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CEO Reveals What It’s Really Like To Win TechCrunch Disrupt Startup Battle

His company raised $15 million in two months after winning the competition.
Mr. Walker presenting UberConference at the real-life TechCrunch Disrupt Startup Battle in 2012. (Screengrab: TechCrunch)

Mr. Walker presenting UberConference at the real-life TechCrunch Disrupt Startup Battle in 2012. (Screengrab: TechCrunch)

Craig Walker is the CEO of UberConference, a startup that offers high-tech conference call software. In 2012, Mr. Walker valiantly pitched UberConference on the TechCrunch Disrupt Startup Battle stage, where UberConference ended up scoring the first-place prize — much like Silicon Valley’s Pied Piper.

In honor of Sunday’s Silicon Valley finale, Betabeat spoke with Mr. Walker about what it was actually like to present a startup on the daunting TechCrunch Disrupt stage and emerge victorious.

It must have been strange to watch your real life play out, sort of, on an HBO show.

It was funny. I was watching it with my kids, and it was showing the part where [Richard]’s standing onstage and looking out at this giant, cavernous hall… I paused it on TiVo, and I’m like, ‘Look, that’s exactly what it was like.’ The good part about it is you’re up there, and you really cant see because there’s so many lights blasting in your face… You don’t get as intimidated.

Did you feel any post-traumatic stress watching Richard make his presentation? Any vivid flashbacks?

There was one point where [Richard] kind of pauses, and you’re worried he’s kind of lost in what he’s going to say. We did two demos — the first one and then the finals… There was a point where 15 seconds into it I paused for three seconds, and I totally drew a blank and had no idea what I was going to do next. It [eventually] came to me and then it flowed, but those three seconds felt like a half hour. I was a little worried for [Richard] when he had that little pause there, but yeah, that definitely felt true to form.

Would you ever have considered making major changes to your product the night before your presentation, like Richard did?

When it’s a product that you haven’t launched yet, it’s never done enough. You’re always adding more and more stuff. I’m pretty sure we were doing live code pushes the day of [the presentation]… In our case, May 22 was the deadline, and you tell that to your engineers, and that means they’re going to be working up until May 22. We were a little bit winging it. A lot of these guys are. It’s a startup. You don’t get to set the date.

Wow! That sounds stressful — and everything actually worked?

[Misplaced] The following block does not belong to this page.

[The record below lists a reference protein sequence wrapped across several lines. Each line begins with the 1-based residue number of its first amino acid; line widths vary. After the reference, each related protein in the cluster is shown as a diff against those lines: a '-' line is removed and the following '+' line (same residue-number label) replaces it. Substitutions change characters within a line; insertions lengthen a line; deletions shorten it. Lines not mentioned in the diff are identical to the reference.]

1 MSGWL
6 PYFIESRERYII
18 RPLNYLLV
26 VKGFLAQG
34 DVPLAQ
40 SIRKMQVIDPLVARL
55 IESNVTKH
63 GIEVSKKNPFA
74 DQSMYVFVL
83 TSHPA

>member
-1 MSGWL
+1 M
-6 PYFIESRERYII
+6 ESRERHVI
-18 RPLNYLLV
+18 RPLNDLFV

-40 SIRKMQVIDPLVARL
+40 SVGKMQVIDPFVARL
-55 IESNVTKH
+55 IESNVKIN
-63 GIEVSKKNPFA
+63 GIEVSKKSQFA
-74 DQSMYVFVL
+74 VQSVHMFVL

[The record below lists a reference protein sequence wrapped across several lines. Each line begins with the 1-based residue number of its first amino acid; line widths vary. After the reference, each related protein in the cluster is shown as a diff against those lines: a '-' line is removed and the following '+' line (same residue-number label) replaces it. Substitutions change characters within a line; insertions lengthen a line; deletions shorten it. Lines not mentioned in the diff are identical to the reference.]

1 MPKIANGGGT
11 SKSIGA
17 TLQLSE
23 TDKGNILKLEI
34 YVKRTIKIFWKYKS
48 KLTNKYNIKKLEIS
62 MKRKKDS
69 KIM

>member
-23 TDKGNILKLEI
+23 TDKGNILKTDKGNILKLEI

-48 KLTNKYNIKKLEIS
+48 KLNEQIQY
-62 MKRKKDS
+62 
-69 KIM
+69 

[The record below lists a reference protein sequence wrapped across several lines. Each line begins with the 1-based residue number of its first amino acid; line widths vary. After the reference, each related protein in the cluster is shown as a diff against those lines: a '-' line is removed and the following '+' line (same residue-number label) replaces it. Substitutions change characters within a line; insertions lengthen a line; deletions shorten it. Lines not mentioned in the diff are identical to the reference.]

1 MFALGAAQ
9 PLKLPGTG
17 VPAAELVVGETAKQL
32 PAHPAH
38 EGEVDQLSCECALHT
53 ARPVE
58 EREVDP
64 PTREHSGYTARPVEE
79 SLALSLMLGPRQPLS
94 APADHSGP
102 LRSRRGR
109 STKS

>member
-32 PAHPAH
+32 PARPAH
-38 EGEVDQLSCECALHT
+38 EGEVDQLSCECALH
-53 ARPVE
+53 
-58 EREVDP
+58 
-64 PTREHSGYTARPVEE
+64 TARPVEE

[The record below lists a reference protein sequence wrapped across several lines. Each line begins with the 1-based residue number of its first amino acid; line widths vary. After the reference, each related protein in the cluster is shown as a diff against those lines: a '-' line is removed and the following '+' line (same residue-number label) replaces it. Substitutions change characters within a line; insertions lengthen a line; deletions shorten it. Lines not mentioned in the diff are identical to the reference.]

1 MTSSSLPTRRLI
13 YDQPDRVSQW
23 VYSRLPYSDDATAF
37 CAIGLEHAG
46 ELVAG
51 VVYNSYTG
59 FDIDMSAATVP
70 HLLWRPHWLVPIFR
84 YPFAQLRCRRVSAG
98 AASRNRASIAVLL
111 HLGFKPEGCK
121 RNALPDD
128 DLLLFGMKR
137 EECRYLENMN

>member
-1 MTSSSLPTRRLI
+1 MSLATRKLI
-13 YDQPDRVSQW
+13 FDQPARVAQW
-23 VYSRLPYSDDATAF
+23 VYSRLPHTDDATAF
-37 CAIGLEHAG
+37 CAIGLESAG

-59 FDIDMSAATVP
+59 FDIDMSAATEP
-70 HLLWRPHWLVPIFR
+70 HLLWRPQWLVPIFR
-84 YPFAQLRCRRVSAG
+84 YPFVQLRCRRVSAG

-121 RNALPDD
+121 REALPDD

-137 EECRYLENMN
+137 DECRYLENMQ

When it did all work perfectly I was very happy. [Making last-minute changes is] one of those things where you’ve got to go for it – you’re either all in, or not. There is a little bit of forgiveness or human understanding. It didn’t happen — there weren’t any major non-working demos at Disrupt.

Did you ever work with anyone like the Pied Piper team members? 

Totally. I get guys who are just like each of those guys. I don’t think we have any like full-blown Satanists, but we do have loud agnostics. The engineering culture is a very funny one. We hire really good engineers — mostly we hire them out of Microsoft or Google or Cisco. The ones that you get — the ones that want to leave that protected place to go to a startup… you end up with some really interesting characters. They all have their own unique personalities and styles.

And how about VCs? Any Peter Gregory types?

Oh yes, entirely. There’s a wide range of VCs, and some are super gregarious, and some are super Peter Gregory-ish.

After Pied Piper won, Richard was mobbed by investors backstage. Did that happen to you?

After they won, [Monica] was like, ‘Oh, you’re going to have so many investors coming out of the woodwork.’ That was pretty true to form. We were not planning on raising our Series B right then, and once we won, we realized, ‘Okay, now we might as well raise our series B, because there is a lot of interest.’ It really does get you a lot of venture interest. We were ecstatic — we did that in May, and by July 22, within two months, we had raised a $15 million Series B. We probably would have been able to raise it with or without the win, but it certainly helped.

Did you also get the girl after you’d won?

I got the girl a good 18 years before that. I was all squared away on that front. It’s funny that [their relationship] worked out that way. I’m interested to see how their romance grows in the future. I’m curious, does he turn into one of these Silicon Valley elites who thinks that everything he touches is gold? It’ll be nice to see how this nice, hardworking guy potentially gets changed by the success that seems to be coming his way.

I wish we didn’t have to see Richard vomit at the end. 

I never threw up, I can say that.

Follow Jordyn Taylor on Twitter or via RSS. jtaylor@observer.com